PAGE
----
Rosario Dawson as Mimi Marquez
Taye Diggs as Benjamin “Benny” Coffin III
Wilson Jermaine Heredia as Angel Schunard
Jesse L. Martin as Thomas B. “Tom” Collins
Idina Menzel as Maureen Johnson
Adam Pascal as Roger Davis
Anthony Rapp as Mark Cohen
Tracie Thoms as Joanne Jefferson
The cast of characters is a cross-section of the artistic bohemian types that used to inhabit New York’s less glamorous area. There’s Mark, the wannabe documentary filmmaker, and his roommate Roger, the struggling musician who used to have a band; their neighbor Mimi, the junkie stripper; Angel, the voguish she-male and Maureen, the lesbian performance artist. Over the course of the movie, we’ll find out all about them and their relationships, and maybe we might even care about them a little bit.
Most of the original cast who appeared in the Broadway musical were brought back for the movie, and that could have been the first and biggest mistake made by Columbus. Obviously, they’re all ten years older than when they first appeared in the musical and most of them look it. Because of this, most of the situations and issues they face aren’t as believable as they would be if they were young struggling artists rather than 30-something has-beens dealing with the mistakes they made in the past.
“Rent” is a New York City movie through and through, but it harks back to a time when Alphabet City was so grimy and disgusting, that most New Yorkers wouldn’t go there after dark in fear of being mugged. That’s said, Columbus’ crew has worked hard to recreate the grimy New York of yesteryear including all of its trash and graffiti, although I’m not sure anyone really needed to be reminded how bad it was.
For that matter, the original musical is pretentious enough by having all these good-looking people pretending to be struggling artist types, but seriously, if life’s so bad, why are they breaking into cheery song and dance numbers at the drop of a hat? After watching these characters whine about one thing or the other, all of a sudden, they just jump onto a table in a restaurant to do a musical number right out of “Fame.” I know that has never happened when I went to the East Village, and I had enough trouble stifling laughs every time they broke into song, because I kept remembering the hysterical spoof from “Team America” where the cast sang the catchy ditty “Everyone Has AIDS.” The movie just makes it more obvious that Larson’s musical was rife for ridicule, but the actors seem to be having way too much fun to notice how they silly they look.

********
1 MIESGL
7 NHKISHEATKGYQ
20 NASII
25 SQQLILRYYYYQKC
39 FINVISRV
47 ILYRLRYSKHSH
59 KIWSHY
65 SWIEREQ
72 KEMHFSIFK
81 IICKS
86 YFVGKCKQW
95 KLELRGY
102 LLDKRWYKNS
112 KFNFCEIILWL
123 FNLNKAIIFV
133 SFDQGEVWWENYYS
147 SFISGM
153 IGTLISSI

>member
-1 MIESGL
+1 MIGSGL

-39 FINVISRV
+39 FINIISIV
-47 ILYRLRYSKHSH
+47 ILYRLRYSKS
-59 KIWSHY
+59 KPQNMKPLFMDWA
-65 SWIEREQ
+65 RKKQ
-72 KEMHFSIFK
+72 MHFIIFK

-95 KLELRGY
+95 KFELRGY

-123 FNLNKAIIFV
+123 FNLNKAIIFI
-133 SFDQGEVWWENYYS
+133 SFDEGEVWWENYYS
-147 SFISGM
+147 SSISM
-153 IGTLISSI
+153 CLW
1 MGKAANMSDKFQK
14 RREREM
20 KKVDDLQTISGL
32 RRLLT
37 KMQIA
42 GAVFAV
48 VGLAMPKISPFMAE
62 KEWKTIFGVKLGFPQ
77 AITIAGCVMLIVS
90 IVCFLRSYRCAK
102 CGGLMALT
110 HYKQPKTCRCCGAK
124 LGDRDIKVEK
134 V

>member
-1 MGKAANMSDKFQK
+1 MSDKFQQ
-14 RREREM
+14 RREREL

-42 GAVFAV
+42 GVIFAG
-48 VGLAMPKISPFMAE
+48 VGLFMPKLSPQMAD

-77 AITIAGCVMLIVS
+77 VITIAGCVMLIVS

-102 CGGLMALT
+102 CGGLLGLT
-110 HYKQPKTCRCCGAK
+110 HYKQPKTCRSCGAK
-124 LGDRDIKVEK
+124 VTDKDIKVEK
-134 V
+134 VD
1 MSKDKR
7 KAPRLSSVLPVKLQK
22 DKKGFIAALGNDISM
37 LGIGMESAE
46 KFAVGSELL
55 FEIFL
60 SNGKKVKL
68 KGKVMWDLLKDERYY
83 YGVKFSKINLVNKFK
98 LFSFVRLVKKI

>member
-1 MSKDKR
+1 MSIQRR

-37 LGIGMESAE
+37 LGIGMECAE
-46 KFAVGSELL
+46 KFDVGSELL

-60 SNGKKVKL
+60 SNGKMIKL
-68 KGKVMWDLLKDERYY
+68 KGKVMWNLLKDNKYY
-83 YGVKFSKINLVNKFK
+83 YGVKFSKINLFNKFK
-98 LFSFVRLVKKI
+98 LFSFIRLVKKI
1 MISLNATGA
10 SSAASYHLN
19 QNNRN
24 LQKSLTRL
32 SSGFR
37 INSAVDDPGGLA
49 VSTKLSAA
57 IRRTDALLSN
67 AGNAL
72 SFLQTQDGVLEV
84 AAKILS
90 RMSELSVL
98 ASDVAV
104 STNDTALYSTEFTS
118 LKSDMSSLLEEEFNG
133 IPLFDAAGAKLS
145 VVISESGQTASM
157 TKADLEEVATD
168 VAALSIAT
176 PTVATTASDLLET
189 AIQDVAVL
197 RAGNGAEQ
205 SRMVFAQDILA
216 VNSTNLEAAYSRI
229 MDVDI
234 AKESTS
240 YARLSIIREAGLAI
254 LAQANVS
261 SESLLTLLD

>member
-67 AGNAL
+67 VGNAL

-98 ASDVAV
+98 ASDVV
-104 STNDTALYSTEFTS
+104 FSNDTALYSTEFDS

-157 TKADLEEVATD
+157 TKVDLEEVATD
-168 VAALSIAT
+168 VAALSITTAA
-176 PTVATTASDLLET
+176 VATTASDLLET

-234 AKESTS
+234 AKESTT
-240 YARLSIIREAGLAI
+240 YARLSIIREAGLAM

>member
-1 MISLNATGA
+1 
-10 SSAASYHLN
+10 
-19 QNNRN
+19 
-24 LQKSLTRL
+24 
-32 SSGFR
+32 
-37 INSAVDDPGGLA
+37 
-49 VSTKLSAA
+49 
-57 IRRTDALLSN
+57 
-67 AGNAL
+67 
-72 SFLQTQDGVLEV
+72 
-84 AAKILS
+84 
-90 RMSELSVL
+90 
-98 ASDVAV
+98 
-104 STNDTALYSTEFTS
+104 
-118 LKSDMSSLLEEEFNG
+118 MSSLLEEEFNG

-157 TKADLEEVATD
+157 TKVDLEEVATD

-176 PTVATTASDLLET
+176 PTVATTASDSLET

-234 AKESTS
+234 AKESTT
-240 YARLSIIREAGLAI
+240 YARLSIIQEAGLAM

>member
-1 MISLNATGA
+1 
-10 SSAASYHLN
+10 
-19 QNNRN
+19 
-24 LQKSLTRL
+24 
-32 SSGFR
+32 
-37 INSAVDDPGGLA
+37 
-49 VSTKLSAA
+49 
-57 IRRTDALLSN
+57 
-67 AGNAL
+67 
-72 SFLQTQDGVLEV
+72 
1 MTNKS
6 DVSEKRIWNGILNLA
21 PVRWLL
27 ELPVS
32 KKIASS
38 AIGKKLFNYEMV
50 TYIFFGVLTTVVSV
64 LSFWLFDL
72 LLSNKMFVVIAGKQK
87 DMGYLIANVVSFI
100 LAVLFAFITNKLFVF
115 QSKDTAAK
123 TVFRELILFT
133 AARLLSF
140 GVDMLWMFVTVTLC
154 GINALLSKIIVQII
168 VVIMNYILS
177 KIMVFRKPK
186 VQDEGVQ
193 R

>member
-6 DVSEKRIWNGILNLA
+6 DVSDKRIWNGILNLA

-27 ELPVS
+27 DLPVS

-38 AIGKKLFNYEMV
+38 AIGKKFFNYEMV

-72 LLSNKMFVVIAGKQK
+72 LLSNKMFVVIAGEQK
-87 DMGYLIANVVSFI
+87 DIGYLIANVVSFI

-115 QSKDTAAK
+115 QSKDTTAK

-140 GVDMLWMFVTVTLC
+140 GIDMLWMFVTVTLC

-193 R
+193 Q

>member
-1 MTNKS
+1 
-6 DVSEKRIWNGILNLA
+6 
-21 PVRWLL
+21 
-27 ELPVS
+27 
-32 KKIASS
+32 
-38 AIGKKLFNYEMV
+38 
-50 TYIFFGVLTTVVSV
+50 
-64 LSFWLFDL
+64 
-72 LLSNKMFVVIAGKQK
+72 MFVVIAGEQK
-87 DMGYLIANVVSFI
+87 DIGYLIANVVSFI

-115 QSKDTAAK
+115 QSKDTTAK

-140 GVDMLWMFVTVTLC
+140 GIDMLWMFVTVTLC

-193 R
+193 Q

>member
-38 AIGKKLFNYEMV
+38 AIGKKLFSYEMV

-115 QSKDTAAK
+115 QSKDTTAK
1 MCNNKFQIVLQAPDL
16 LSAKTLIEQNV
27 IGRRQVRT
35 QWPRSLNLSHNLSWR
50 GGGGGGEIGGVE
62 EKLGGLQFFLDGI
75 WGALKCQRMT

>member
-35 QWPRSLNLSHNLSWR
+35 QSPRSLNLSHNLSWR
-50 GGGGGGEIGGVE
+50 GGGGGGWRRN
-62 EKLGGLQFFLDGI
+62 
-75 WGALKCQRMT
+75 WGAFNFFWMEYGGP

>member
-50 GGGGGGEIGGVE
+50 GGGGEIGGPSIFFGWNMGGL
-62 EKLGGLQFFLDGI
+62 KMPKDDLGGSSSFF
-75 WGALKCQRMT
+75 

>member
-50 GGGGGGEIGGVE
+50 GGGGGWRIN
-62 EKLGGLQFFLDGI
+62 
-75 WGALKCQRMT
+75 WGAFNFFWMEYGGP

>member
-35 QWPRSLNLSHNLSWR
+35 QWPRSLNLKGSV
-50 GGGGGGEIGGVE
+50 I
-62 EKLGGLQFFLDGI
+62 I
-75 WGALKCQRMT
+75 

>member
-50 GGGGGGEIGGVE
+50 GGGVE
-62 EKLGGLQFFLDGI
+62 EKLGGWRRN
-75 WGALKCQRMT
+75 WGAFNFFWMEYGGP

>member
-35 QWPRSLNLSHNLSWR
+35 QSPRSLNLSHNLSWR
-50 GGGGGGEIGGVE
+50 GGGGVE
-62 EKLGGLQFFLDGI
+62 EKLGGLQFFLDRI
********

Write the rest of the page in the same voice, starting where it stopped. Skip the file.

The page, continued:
The table dancing is far from the worst part of the movie, though. That would probably be the ten minutes we sit incredulously watching Idina Menzel as Maureen performing her revolutionary “art piece” that’s little more than a rip-off of Laurie Anderson. Once again, you’re given a bitter reminder of New York at its most pretentious, and when the police come to break up the performance, it’s a rare time when police brutality may be warranted.
That’s not to say that it’s all bad. Rosario Dawson is terrific as Mimi, maybe because she’s one of the two players who has done a significant amount of movies and knows how to play to the cameras rather than the people in the seats. She’s electric in her first number “Out Tonight” and even better with her ballad with Adam Pascal, “Without You.” Even as much as I was hating the movie up until that point, the duet and accompanying montage brought a tear to my eye. Taye Diggs reprises his role as Benny, a former member of the group of friends, now managing their building and forced to lock them out after they’ve not paid their rent for a year; it’s a small role that barely gives him any screen time. The other new addition, Tracie Thoms, shows that she has the strongest voice of the cast, especially in her fun duet with Idina Menzel on “Take Me or Leave Me.” Likewise, Columbus uses the abilities of cinema to do something interesting with “What You Own” as original cast members Anthony Rapp and Pascal begin the song from opposite sides of the country before reuniting at the end.
While the productions aren’t so bad, most of the songs are the type of cheesy pop-metal that was so popular on Broadway during the ’80s, mixing Queen with The Who’s “Tommy” with ’70s era Andrew Lloyd Webber. Needless to say, it sounds extremely dated, and it’s worse when you realize that it was produced by Rob Cavallo, the man behind the boards for some of Green Day’s amazing early albums. Way to give up your punk cred, dude.
The Bottom Line: